Scaling the highest peak

Scaling the highest peak

Priyadarshan heads to Mullayanagari in Chikmagalur to try his hands at trekking and comes back a happy man.

When I was looking for a quiet break from my frantic life, trekking was the last thing on my mind.

For in my fifty summers, I never gave it a serious thought.

However when I was told that a trekking programme to Mullayanagiri, the highest peak in Karnataka was on the cards, I changed my mind to give it a try.

Youth Hostel Association, Gangothri unit, Mysore had arranged one day trekking programme.

Our group consisted of about 55 members across all age groups ranging from ten to seventy and they were all charged up for the big action. I too joined them.

Soulful journey

We started our journey from Mysore at 5 am on a chilly morning. The distance we had to cover was about 210 km by bus and we had to reach the place before noon so that the trek could be completed by evening.

Our first stop for breakfast was at a lake between Hassan and Chikmagalur.

Once we filled our tummies, we continued the journey without wasting further time.

As we entered the ghat section, cool and crisp air and the lush green vegetation greeted us with open arms.

And the drive itself was very soothing to our souls.

We finally reached the base.

Alighting from the bus, my eyes panned the panoramic views of the valley and i was entranced.

Our team skipper, Ashish pointed his finger towards the peak in front and said “you have three hours to climb to the top”. One look at the peak and my heart skipped a beat.

“Do I have to climb this?” I asked myself, but one look at the fire in the senior most member’s eyes of our association, my confidence level went up.

For her experience in trekking the high peaks of Himalayas is unmatched. For her, Mullayanagiri was no big deal.

With a brave face I put my right foot forward on the serpentine path to start my first trek, and it was an amazing experience to watch fellow friends with their interesting talks and mischief make the journey all the more interesting.

The climb was too steep at some places, but I enjoyed every moment of it.

Legend has that, Lord Hanuman carried the Sanjivini Parvat from the Himalayas to the battle field to bring Lakshmana back to life.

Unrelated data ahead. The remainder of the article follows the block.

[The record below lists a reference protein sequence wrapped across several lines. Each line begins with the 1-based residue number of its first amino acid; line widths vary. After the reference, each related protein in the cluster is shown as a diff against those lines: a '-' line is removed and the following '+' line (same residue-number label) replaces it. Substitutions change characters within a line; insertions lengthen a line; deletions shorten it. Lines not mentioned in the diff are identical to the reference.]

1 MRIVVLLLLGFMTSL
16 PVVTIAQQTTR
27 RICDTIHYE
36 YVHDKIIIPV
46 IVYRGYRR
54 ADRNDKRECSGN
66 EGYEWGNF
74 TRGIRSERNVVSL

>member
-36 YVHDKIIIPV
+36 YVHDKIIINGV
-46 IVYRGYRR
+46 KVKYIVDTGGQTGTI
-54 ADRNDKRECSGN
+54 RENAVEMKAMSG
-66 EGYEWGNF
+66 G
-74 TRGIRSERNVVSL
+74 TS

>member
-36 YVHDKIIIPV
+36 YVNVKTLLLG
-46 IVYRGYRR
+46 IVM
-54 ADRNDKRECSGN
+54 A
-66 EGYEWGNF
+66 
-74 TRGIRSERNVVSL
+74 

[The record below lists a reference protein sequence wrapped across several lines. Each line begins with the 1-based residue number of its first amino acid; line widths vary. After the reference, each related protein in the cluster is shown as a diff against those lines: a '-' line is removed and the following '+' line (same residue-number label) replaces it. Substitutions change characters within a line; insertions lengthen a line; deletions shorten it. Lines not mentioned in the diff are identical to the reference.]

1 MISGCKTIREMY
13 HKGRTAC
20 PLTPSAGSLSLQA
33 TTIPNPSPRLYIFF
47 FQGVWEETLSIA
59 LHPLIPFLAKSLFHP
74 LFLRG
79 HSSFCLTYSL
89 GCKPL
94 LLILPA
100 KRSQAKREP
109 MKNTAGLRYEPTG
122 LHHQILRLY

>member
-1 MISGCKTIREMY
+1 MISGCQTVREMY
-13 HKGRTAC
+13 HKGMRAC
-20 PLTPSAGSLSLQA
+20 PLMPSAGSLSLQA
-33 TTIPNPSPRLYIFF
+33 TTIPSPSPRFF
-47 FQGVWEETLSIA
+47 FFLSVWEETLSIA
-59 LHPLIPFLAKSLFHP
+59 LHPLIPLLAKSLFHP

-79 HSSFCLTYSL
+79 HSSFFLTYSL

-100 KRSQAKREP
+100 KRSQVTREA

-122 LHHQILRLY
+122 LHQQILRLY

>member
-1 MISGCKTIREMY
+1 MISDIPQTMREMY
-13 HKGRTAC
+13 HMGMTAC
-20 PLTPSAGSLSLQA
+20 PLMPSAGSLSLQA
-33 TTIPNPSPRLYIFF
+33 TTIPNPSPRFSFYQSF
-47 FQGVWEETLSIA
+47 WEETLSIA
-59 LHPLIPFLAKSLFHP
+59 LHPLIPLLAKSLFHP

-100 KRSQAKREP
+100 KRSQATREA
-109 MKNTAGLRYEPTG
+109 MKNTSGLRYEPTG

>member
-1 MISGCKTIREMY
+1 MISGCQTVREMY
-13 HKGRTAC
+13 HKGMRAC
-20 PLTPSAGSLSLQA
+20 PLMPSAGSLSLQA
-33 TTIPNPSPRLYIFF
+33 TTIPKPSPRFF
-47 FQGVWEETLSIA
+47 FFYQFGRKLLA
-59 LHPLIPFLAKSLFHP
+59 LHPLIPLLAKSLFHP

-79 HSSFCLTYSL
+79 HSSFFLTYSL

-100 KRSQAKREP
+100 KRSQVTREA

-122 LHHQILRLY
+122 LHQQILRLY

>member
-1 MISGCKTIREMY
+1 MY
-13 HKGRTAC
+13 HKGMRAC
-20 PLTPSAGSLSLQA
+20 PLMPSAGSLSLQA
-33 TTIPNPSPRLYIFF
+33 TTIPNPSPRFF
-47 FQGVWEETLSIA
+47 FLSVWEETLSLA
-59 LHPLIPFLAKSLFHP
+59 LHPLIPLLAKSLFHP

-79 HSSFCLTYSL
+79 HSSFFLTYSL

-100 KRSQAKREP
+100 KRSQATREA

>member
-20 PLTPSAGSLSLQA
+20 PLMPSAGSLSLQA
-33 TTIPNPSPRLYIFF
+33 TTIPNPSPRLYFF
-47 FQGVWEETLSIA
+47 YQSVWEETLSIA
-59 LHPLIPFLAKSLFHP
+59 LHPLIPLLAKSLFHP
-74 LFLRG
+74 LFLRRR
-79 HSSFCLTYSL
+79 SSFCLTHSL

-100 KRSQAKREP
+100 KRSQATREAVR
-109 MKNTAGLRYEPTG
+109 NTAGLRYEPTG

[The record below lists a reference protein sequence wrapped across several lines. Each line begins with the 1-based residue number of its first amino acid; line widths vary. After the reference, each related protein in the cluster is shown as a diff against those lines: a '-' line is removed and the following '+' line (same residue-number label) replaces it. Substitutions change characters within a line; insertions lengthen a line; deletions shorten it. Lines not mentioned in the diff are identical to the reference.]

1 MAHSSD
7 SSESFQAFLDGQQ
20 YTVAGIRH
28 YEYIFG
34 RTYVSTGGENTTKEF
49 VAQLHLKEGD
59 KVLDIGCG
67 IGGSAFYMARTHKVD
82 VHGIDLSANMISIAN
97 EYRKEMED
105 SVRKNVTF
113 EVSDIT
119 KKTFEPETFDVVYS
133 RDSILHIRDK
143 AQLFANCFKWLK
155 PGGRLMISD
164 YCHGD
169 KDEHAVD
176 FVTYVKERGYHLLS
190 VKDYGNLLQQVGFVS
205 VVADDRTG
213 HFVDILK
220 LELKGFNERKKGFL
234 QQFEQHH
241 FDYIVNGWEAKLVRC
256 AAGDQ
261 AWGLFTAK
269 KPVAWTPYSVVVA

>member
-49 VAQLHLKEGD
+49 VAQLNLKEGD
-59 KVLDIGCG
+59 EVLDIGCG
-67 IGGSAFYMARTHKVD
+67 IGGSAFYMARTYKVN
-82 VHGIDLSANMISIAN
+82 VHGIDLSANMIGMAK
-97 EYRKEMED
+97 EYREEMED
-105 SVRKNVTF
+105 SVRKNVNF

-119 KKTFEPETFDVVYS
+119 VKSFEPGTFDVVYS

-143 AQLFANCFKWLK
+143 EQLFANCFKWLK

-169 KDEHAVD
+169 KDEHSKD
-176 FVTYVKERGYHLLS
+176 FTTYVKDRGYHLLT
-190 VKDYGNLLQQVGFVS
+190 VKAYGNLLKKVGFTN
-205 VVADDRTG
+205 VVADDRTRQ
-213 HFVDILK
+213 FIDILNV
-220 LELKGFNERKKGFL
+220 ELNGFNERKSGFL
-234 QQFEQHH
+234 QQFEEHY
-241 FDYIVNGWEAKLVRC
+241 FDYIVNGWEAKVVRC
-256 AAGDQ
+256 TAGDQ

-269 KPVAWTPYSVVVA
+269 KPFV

Once the treatment was over, Hanuman was asked by the chief medicine man to take the hill back to its original place.

So his return journey towards Himalayas began.

While he was in flight over the Western Ghats, he saw huge mountains in the Chandra drone range which almost resembled Himalayas.

He then decided to toss the hill in the water below as he did not want to miss the action at the battlefront.

Hence, this hill is also known as Jalamelagiri Chandradrona Parvata, meaning water above the mountain.

On the way up, we refreshed at few places and it took us about two and a half hours to reach the top.

Totally hungry and drained of energy, we managed to enter the temple on the peak, which is dedicated to the deity Mullappaswamy.

The chief priest was kind enough to brief us about the place and its surroundings.

Finally the most precious moment of our day came, lunch time. We helped ourselves to a sumptuous lunch and relaxed for a while.

It was then time for us to explore the place more and we got back on our feet.

Enrapturing views

We were spellbound by the views around the peak. Manikyadhare, Bababudangiri and Devirammana hillock lie on one side and the Kudremukh range lies on the other.

Our next point of visit was Seethalayyana Giri which was about three km on the way down.

The temple here is dedicated to Seethala Mallikarjuna, a form of Lord Shiva.

This shrine is an ancient one with later additions of the walls around it.

We had half an hour at our disposal before we started on our return journey and we made the most of it.

I am going to cherish my maiden trekking experience for many years.

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